Given the difficulty in splitting these boards, the Expedition stole many of the boards from nearby houses — temporarily vacant structures that Clatsops occupied on a seasonal basis. On December 12, 18, and 19, the journals refer to visiting nearby houses to gather boards. As Clatsops visited the fort, they surely would have noted that the fort roofs contained newly split boards and older boards that could only have come from those houses. Any objections they raised were not recorded in the Expedition’s journals. Given the variety of sources they came from, the roofs likely had boards of varying length and thickness. They apparently did their job, however. Among all the complaints that long, damp winter, no one complained about leaking roofs.
Once they covered the smokehouse, it took the Expedition four more days, until December 20, to cover three more of the rooms. By December 23, the captains were moving into their unfinished quarters on a day punctuated by hail, thunder, and lightning. The next day, the Clatsop Chief Cuscalar came with his younger brother and two women. The Clatsops saw the full complement of workers engaged in roofing and moving into their cabins. They witnessed the celebrations on Christmas Day, as the soldiers greeted their officers in the morning with a round of arms fire, “a Shout and a Song.” The Clatsops even joined in by giving Clark a present of some roots. The Expedition did little work beyond moving into their quarters that day. Cuscalar and the others left in the evening.
That night and the next day, the soldiers and civilians of the Corps were pounded with violent wind, rain, thunder, and lightning. The weather proved the inadequacy of the soldiers’ quarters. The quarters apparently only had firepits with smokeholes in the roofs — no chimneys — and the men found that in windy conditions smoke filled their rooms. On December 27, the men added chimneys to their quarters. While Clark’s preliminary drawings showed firepits in the middle of the rooms, the men may well have chosen to build the chimneys back against the walls.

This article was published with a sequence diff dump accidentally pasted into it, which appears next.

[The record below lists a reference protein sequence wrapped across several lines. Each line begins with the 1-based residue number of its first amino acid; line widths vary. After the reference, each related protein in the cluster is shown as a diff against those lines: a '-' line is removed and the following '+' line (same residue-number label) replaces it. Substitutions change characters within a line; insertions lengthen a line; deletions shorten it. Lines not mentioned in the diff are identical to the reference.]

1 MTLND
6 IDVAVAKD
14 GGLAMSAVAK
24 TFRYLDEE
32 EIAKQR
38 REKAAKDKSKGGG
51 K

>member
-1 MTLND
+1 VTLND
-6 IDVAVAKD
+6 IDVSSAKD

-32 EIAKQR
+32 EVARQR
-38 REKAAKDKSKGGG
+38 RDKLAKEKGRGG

From December 27 to December 30, Expedition members worked at erecting the pickets and gates that would make the cabins a “defensive fort.” The journals suggest that the pickets were a fairly substantial structure, as a workforce averaging about twenty-five labored for four days to build them — an amount of labor almost equal to that expended building the cabin walls. They built two gates — a main gate and a water gate. The Clatsop Chief Coboway paid his second visit to the fort on Friday evening, December 27, with four other men. As five Expedition members were hunting and five left for the salt camp that day, the Clatsops only saw twenty-two adults at work the next morning, chopping down trees and building pickets. Coboway could have carefully inspected the defensive measures the Expedition was taking. Fort Clatsop would suffer no Indian attacks that winter. According to his descendants, this was due largely to Coboway’s efforts to discourage such attacks.
On December 30, four Wahkiakum Indians came with roots to trade, apparently the first Indian visitors from north of the Columbia. They saw some twenty-seven workers finishing the gates and pickets. Lewis had issued the company orders that called for Indians to be put out of the fort in the evening, and the Wahkiakums learned that they would not be allowed to spend the night in the now-completed fort. With the completion of the two sentry boxes and two latrines on that last day of 1805, the Corps of Discovery finished the construction of its winter quarters.
IMAGINING A VISIT TO THE FORT STEP BY STEP